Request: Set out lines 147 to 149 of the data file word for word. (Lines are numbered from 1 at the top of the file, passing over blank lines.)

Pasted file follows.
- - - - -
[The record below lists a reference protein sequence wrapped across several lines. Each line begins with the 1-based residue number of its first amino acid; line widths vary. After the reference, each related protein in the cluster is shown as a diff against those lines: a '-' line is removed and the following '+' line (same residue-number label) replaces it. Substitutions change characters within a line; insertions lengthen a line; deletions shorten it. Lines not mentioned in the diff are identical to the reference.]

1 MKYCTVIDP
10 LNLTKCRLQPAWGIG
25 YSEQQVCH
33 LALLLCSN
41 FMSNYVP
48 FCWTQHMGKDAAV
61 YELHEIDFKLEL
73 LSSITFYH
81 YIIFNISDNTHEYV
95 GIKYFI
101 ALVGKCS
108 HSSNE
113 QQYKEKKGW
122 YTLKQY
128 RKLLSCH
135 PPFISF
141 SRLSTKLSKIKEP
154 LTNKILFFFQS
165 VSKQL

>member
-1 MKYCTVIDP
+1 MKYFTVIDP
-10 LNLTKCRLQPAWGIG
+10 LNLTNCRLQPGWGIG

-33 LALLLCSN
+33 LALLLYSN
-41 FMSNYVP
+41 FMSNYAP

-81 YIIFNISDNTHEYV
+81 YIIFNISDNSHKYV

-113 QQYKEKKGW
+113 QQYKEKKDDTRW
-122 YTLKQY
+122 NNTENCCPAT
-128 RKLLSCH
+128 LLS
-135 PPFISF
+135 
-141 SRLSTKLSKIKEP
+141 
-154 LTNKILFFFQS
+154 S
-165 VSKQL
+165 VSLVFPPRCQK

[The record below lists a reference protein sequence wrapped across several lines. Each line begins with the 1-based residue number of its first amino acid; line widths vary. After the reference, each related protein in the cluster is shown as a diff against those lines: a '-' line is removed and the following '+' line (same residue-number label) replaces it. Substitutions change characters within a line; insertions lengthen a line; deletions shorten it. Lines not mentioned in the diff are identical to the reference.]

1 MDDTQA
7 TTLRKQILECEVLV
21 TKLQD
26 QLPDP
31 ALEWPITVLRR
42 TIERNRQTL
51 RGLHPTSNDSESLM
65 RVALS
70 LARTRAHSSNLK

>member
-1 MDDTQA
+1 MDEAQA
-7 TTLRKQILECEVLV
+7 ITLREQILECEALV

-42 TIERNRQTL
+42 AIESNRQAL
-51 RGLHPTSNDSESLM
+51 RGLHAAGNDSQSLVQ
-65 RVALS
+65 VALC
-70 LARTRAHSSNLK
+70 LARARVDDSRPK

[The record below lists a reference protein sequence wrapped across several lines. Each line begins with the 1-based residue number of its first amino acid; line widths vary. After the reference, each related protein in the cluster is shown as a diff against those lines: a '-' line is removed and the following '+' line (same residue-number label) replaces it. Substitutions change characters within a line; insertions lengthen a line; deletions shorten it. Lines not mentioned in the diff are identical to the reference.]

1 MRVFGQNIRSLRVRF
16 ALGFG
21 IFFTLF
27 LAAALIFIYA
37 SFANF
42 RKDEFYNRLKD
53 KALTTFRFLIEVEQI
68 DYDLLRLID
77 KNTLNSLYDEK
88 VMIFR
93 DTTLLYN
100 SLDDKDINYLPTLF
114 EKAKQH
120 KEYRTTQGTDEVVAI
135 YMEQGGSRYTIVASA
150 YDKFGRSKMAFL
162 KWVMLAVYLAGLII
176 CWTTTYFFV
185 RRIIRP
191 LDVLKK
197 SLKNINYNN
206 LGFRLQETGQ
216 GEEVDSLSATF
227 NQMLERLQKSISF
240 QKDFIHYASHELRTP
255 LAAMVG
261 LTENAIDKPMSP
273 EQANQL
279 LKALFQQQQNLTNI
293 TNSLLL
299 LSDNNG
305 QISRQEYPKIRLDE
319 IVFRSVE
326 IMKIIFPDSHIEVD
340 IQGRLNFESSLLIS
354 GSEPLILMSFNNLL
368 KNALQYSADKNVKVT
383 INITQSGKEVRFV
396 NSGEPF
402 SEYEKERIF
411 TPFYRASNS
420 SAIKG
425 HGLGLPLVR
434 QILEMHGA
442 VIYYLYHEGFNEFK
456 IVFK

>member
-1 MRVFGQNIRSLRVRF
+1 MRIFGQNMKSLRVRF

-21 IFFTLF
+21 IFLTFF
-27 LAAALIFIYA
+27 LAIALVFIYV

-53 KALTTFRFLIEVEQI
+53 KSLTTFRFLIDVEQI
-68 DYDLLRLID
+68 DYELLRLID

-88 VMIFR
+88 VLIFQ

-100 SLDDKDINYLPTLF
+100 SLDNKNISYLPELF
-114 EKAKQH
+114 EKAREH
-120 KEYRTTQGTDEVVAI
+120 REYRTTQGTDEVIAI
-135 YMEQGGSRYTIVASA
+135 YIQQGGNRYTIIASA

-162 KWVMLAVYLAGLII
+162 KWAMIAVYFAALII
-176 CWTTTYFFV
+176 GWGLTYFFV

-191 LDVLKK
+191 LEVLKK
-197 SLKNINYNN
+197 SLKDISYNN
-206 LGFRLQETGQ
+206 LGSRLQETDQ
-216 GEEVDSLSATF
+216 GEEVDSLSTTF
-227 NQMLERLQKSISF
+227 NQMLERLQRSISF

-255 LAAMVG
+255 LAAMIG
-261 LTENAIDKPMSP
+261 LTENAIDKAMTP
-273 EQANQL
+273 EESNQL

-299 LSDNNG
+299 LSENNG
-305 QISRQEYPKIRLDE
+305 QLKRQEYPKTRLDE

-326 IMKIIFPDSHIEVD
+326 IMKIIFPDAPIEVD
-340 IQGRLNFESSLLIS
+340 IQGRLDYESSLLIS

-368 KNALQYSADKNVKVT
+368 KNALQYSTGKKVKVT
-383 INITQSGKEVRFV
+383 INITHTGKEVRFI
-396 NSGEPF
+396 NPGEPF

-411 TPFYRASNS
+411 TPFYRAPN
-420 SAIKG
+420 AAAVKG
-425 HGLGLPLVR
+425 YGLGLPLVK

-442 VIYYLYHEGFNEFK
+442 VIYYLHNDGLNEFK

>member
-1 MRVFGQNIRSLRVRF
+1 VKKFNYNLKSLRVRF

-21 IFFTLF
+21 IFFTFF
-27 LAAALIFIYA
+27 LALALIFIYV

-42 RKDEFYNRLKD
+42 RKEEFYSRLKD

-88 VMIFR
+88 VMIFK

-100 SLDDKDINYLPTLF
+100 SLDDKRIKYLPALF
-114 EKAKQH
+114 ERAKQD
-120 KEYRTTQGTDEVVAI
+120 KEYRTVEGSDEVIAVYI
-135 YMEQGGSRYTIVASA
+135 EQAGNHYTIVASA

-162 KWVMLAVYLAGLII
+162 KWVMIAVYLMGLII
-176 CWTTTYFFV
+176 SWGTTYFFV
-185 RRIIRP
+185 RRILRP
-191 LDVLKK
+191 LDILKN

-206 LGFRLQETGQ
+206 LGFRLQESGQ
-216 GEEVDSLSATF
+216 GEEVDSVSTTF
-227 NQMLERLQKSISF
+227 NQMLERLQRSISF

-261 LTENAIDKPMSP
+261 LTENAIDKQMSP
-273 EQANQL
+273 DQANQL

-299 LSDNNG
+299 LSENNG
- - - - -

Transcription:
-216 GEEVDSLSATF
+216 GEEVDSLSTTF
-227 NQMLERLQKSISF